A walk along Gertrude Street to look at the current exhibitions at Dianne Tanzer, Seventh and Gertrude Contemporary.
At Dianne Tanzer Paper Trails features new work by Victoria Reichelt and Carly Fischer. It is an exhibition of opposites, replicas of the paper products that have either, in Fischer’s work been casually transformed instead of normally thrown away, or, in Reichelt’s paintings, water damaged archived papers. A few weeks ago I’d seen Carly Fischer exhibition, Magic Dirt at Craft Victoria (see my review). Reichelt’s paintings depict the theme of archiving, files in shelves all with a heart sticker on them and its watery perils, split boxes of wet paper. I hope that Angy Labiris, who was exhibiting some very ordinary paintings at 69 Smith Street, ventures up around the corner and up Gertrude Street to see Reichelt’s great contemporary still life paintings. (I went into 69 Smith Street to see the recent renovations to the gallery, the art on exhibition was as ordinary as ever.)
I was about to go into Seventh Gallery when I was recognised. Diego Ramirez introduced himself, I had previously reviewed his exhibitions Happy Summer Tank and Radish. Ramirez has an exhibition A Primitive Movie in Gallery One and his studio is upstairs. A Primitive Movie is not a movie, it is an installation about a movie, Axolotl, another mutant creature from Ramirez imagination. It was a good idea for an exhibition, the movie poster projected onto the wall, a light box and a wooden kinescope screen but there wasn’t to the installation enough for my taste.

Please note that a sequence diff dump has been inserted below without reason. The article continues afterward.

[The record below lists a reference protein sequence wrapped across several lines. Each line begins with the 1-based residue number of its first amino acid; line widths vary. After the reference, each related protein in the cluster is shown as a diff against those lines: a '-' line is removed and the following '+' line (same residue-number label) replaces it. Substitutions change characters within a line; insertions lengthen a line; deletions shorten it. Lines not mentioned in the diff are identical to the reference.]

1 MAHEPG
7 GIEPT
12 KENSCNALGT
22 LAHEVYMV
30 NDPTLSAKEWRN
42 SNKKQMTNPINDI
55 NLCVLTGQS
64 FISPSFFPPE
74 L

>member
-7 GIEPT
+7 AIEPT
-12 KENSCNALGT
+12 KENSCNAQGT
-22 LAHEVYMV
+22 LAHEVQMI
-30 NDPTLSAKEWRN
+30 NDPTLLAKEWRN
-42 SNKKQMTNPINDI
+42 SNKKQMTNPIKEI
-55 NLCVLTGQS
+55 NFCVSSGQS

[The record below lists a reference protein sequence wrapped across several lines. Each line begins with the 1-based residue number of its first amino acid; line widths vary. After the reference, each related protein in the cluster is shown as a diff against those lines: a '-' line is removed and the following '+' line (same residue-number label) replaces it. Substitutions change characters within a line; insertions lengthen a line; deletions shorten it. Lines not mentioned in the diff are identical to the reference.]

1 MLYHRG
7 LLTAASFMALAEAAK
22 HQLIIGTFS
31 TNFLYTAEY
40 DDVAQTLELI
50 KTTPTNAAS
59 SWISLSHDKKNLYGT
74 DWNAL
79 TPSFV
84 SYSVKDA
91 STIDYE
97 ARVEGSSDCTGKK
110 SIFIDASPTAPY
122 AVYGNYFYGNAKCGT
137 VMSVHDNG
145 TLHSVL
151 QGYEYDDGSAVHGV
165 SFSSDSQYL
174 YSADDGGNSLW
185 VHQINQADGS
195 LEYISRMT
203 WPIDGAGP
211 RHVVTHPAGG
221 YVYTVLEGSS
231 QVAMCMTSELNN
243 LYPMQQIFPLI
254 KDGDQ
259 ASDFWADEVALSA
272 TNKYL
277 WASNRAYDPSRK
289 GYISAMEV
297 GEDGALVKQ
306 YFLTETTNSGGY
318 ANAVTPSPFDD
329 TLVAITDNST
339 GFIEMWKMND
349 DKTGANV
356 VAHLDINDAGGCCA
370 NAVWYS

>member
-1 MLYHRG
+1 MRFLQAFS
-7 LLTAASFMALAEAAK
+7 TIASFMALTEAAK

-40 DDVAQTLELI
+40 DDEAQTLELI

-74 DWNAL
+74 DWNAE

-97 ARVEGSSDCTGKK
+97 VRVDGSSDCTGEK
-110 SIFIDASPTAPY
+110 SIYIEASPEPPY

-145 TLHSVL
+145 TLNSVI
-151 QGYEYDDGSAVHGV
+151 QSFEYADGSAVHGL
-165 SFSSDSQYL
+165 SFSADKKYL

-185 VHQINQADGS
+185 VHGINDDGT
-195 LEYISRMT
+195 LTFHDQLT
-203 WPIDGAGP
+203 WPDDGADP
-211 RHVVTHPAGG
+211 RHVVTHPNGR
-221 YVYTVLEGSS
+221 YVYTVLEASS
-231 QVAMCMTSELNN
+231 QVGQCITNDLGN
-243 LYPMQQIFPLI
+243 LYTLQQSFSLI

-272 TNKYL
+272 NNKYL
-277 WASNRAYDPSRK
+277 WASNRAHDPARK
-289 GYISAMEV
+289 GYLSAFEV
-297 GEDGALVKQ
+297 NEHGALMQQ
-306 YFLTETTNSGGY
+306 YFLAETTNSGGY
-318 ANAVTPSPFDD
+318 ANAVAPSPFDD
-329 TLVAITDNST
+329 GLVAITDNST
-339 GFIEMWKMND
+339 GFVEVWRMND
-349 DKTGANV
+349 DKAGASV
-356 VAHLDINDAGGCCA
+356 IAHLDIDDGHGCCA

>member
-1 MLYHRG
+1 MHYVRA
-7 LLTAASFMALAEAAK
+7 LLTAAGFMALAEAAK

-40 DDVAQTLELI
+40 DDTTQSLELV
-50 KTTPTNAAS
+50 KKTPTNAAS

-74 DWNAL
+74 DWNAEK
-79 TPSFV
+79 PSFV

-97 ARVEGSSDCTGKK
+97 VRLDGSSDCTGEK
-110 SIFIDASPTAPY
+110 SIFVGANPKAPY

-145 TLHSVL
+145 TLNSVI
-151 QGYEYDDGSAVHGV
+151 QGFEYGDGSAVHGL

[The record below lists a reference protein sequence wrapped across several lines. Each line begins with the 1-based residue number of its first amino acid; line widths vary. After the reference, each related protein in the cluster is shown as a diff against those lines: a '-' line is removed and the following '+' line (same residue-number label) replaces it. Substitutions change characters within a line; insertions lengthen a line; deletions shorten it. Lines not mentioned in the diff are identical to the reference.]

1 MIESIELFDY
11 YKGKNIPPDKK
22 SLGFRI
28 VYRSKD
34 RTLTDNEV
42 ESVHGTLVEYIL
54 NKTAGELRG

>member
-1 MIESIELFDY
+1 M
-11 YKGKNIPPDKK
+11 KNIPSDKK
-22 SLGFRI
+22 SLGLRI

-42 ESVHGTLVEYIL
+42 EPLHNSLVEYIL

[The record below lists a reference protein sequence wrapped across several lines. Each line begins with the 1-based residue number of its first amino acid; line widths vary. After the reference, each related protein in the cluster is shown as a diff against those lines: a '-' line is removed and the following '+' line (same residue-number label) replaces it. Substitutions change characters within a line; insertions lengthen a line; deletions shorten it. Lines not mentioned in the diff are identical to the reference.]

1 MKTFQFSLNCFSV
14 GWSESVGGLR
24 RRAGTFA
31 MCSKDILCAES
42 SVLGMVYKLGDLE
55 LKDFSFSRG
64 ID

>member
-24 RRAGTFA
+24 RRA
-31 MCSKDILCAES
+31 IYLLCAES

In Gallery Two Louise Meuwissen and Lotte Schwerdtfeger, Intense, Intents, In tents. Remember when you made tents with sheets and blankets in your house and how good it was? Intense, Intents, In tents is much better, it is beautiful, magical fun. Combining LED lights with embroidery works beautifully and reminded me of the artistic possibilities opened by this new technology allowing artists to work with light where previously this would have been a fire hazard. Louise Meuwissen was the winner of the Dumbo Feather Award at Craft’s Fresh! exhibition this year also an interview with her.
Gertrude Contemporary had a group exhibition from Gertrude Studios; a good opportunity to see eight artists working in Gertrude Studios. Installations, photographs, painting; Sean Peoples floor work intrigued me, the contrast between the artificial and the natural, and the connection to all the flower arrangements of art. It also reminded me of Duchamp’s Trebuchet, 1917. As an exhibition Gertrude Studios made as much sense as my random sample of exhibitions along Gertrude Street.